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  • The Torah: A Women's Commentary
  • Naomi Graetz (bio)
The Torah: A Women's Commentary. (New York: URJ Press and Women of Reform Judaism, 2008).

The Torah: A Women's Commentary (TWC)1 is a user-friendly book that is equally accessible to layperson and scholar. It is a work that was many years in the making; the Women of Reform Judaism (WRJ) began thinking about the project in 1995, committing itself then to funding the commentary. Even before the reader gets to the Foreword, s/he is treated to the sight of what is a unique collaboration of feminist minds. The editorial board reads like a veritable "who's who" of women scholars, mostly identified with the Reform Movement. Though the translations relied upon are mostly done by men, two women are consulting editors for four of the five books. The dedication pages, which include donors, are tastefully done in the names of the four matriarchs, and some of the parashot (weekly portions) have their contributors mentioned as well, mostly in recognition of "women on whose shoulders we stand" (ix). The TWC goes out of its way to attribute in its table of contents—so you know exactly who is responsible for the overall work as well as each of its parts. Thus the books of Genesis, Leviticus, and Numbers are edited by Tamara Cohn Eskenazi, and Exodus and Deuteronomy by Andrea L. Weiss.

This is the big picture—but the real picture is that for each of the 54 parashot, there is an overall commentator responsible for the central commentary which contains the Hebrew text and an updated, gender-neutral translation with a verse by verse explanation of the biblical text when relevant to female characters or women's issues. This is followed by four sections written or edited by a different woman scholar/writer/rabbi. The first is a short section "Another View," which focuses on and often challenges one element in the portion. The "Post-Biblical Interpretations" includes rabbinic, classic Jewish commentaries and highlights the traditional sources relevant to women. The third section "Contemporary Reflection" has a more philosophical bent encouraging the reader to reflect on how the Torah speaks to us now as Jewish women. The last section entitled "Voices" is primarily inspirational poetry which responds to the portion almost as stream of consciousness.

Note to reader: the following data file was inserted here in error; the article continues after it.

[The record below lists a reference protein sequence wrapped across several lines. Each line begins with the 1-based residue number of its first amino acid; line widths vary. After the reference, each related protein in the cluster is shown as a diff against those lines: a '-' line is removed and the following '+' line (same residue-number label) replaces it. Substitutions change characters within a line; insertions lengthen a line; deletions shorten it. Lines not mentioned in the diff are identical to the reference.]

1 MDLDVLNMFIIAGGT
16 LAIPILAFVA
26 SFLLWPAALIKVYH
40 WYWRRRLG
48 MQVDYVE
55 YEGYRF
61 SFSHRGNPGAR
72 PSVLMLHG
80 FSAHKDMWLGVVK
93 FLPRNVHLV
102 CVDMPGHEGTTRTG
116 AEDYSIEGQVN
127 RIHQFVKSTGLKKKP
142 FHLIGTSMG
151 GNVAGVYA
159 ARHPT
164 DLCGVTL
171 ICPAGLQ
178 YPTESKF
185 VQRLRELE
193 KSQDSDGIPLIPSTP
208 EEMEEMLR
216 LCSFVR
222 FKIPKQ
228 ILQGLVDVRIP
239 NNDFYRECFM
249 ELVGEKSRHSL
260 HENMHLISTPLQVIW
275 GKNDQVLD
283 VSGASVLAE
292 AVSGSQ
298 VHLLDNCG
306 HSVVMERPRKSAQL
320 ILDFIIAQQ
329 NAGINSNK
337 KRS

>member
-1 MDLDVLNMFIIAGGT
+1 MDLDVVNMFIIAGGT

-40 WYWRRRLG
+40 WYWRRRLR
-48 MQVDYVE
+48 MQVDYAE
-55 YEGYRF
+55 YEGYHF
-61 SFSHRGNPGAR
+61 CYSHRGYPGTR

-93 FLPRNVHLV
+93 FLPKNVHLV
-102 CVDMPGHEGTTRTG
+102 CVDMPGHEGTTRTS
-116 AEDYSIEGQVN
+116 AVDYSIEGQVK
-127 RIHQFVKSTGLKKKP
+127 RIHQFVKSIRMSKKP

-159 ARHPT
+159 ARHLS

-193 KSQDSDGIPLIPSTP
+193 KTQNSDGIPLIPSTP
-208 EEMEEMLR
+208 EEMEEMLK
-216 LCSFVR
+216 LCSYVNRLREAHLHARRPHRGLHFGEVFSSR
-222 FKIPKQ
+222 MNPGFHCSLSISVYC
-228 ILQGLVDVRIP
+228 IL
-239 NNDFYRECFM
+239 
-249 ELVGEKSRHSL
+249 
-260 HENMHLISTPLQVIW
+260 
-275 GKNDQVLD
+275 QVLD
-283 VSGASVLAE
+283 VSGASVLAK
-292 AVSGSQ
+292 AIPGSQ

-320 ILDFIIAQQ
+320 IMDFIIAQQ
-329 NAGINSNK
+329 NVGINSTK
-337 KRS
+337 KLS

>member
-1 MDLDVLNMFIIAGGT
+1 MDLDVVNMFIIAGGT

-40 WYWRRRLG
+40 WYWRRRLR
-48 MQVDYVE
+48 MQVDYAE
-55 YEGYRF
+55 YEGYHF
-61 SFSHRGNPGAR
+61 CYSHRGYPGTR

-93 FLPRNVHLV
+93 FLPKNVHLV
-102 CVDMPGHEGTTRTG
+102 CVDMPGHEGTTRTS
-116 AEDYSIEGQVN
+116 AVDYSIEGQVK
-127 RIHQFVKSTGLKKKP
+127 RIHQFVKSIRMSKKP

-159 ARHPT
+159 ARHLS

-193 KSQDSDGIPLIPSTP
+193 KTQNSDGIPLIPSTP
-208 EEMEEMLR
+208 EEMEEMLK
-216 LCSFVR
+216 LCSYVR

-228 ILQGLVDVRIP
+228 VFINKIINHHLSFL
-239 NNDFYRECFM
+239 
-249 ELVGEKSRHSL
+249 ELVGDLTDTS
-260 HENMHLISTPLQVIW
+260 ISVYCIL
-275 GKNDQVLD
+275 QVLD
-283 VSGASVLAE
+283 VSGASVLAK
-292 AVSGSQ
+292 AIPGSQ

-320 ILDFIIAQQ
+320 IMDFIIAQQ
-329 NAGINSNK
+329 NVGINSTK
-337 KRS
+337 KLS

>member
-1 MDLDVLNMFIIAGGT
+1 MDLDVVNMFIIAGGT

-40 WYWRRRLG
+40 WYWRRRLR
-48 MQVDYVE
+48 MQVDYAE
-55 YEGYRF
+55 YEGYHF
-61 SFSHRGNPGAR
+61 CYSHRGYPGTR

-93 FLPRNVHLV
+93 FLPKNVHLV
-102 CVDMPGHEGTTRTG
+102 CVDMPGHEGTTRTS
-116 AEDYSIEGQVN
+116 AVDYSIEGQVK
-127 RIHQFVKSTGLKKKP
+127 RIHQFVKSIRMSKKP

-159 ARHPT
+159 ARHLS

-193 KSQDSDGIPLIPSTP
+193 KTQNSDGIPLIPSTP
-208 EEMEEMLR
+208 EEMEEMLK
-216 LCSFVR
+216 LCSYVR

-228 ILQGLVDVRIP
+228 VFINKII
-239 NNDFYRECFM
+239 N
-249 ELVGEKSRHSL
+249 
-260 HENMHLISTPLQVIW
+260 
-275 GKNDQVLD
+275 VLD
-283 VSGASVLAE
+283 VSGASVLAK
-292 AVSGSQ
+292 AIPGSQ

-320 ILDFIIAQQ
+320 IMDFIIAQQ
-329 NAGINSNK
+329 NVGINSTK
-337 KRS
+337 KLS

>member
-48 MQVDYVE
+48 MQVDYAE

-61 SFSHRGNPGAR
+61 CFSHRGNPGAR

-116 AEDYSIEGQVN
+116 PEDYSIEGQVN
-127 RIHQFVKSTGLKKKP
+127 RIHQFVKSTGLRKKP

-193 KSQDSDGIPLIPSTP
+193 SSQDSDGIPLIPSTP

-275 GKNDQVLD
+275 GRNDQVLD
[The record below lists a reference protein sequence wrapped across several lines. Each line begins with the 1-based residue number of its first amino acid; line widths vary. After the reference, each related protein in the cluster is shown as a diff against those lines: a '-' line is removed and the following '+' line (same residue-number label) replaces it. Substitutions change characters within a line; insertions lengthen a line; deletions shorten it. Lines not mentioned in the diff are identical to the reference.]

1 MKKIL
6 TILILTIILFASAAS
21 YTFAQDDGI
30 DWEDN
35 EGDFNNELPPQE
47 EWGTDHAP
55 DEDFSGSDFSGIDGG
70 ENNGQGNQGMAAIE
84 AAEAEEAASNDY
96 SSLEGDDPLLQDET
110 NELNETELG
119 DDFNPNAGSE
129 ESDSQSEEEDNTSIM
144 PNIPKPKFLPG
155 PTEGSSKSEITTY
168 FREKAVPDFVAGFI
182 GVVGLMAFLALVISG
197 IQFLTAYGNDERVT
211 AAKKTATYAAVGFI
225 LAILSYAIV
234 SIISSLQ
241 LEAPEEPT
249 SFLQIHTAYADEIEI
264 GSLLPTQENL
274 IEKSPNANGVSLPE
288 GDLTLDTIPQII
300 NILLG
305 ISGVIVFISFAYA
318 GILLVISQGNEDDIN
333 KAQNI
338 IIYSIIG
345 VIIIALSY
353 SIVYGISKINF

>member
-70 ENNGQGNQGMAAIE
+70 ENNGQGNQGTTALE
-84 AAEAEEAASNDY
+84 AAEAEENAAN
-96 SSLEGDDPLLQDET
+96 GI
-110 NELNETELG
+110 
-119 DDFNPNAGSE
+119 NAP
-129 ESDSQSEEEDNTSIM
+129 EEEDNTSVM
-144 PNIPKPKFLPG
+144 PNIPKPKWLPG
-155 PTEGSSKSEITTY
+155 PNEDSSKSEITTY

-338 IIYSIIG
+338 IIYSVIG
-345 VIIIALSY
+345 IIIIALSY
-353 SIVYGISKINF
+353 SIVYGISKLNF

Giving each contributor her due—although not mentioned as part of the philosophy of this commentary—is important, given the fact that women's voices have been silenced, used, and stolen, starting perhaps with the attribution of Miriam's song to Moses, continuing with the lack of credit given to managing editor of Jewish Publication Society, Henrietta Szold by Louis Ginsburg in his compilation of Legends of the Jews (1920's), and the mostly unattributed use of Rosalind Franklin's research on the structure of DNA by Nobel Prize winners Watson and Crick (1962) (she is belatedly receiving credit).

As Sarah Sager points out in the Preface, it is doubtful that this work could have been started earlier than the last decade of the 20th century. The explosion of women poking into the "patriarchal gloss of the text…prodding [the] communal memory and inventing what we have forgotten" [xxviii] only began in the late '70s. In the Introduction, Eskenazi and Weiss explain "Three words reflect our guiding principles: contemporary, Jewish and women." By contemporary they mean that [End Page 140] there will be new insights, scholarly approaches and 21st century concerns included. By Jewish they acknowledge the sacredness of the Torah, yet point out that Jewish approaches have always included interpretation and flexibility in adapting to new contexts. They are quite careful to continue the tradition of 54 portions (parashot) with the entire Torah accompanied by a translation and by running commentaries although there is no division by aliyot to the Torah). One major change is that haftarot2 are not included in this book, which I will discuss later in this review.

Another major change from previously published commentaries is that the sages here are all women. A decision was made not to invite male voices as "mere tokens" since it would also detract from giving women a...


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pp. 140-145
Launched on MUSE
Open Access
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Archived 2012
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